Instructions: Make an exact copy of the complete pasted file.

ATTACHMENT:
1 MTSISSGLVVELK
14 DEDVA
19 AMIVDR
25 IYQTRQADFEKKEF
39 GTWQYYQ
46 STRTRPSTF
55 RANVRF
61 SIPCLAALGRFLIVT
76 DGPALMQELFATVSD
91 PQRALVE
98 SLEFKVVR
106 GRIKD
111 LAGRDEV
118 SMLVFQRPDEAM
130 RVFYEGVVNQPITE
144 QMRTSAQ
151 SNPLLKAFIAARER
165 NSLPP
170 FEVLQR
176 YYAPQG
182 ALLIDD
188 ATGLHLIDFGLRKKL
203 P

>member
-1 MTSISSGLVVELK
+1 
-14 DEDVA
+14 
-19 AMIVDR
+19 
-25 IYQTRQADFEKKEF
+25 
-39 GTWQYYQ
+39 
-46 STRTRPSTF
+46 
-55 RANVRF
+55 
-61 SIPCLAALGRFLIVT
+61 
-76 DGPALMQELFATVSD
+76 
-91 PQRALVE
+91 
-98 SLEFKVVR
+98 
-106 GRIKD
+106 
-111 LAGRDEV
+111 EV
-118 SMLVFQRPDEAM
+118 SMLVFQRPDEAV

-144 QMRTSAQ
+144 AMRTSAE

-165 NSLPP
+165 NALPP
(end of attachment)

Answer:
1 MTSISSGLVVELK
14 DEDVA
19 AMIVDR
25 IYQTRQADFEKKEF
39 GTWQYYQ
46 STRTRPSTF
55 RANVRF
61 SIPCLAALGRFLIVT
76 DGPALMQELFATVSD
91 PQRALVE
98 SLEFKVVR
106 GRIKD
111 LAGRDEV
118 SMLVFQRPDEAM
130 RVFYEGVVNQPITE
144 QMRTSAQ
151 SNPLLKAFIAARER
165 NSLPP
170 FEVLQR
176 YYAPQG
182 ALLIDD
188 ATGLHLIDFGLRKKL
203 P

>member
-1 MTSISSGLVVELK
+1 
-14 DEDVA
+14 
-19 AMIVDR
+19 
-25 IYQTRQADFEKKEF
+25 
-39 GTWQYYQ
+39 
-46 STRTRPSTF
+46 
-55 RANVRF
+55 
-61 SIPCLAALGRFLIVT
+61 
-76 DGPALMQELFATVSD
+76 
-91 PQRALVE
+91 
-98 SLEFKVVR
+98 
-106 GRIKD
+106 
-111 LAGRDEV
+111 EV
-118 SMLVFQRPDEAM
+118 SMLVFQRPDEAV

-144 QMRTSAQ
+144 AMRTSAE

-165 NSLPP
+165 NALPP